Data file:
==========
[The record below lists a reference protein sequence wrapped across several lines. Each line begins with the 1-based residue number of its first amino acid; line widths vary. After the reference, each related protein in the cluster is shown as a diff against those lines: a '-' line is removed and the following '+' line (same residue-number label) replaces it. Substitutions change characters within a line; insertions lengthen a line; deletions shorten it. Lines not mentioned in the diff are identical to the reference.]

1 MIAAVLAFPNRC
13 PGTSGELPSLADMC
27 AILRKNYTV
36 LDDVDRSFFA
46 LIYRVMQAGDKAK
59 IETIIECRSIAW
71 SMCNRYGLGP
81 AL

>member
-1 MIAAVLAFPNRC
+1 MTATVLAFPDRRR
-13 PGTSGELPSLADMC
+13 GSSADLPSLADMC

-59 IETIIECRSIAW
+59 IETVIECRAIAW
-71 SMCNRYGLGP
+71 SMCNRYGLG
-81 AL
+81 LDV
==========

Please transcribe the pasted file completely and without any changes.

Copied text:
[The record below lists a reference protein sequence wrapped across several lines. Each line begins with the 1-based residue number of its first amino acid; line widths vary. After the reference, each related protein in the cluster is shown as a diff against those lines: a '-' line is removed and the following '+' line (same residue-number label) replaces it. Substitutions change characters within a line; insertions lengthen a line; deletions shorten it. Lines not mentioned in the diff are identical to the reference.]

1 MIAAVLAFPNRC
13 PGTSGELPSLADMC
27 AILRKNYTV
36 LDDVDRSFFA
46 LIYRVMQAGDKAK
59 IETIIECRSIAW
71 SMCNRYGLGP
81 AL

>member
-1 MIAAVLAFPNRC
+1 MTATVLAFPDRRR
-13 PGTSGELPSLADMC
+13 GSSADLPSLADMC

-59 IETIIECRSIAW
+59 IETVIECRAIAW
-71 SMCNRYGLGP
+71 SMCNRYGLG
-81 AL
+81 LDV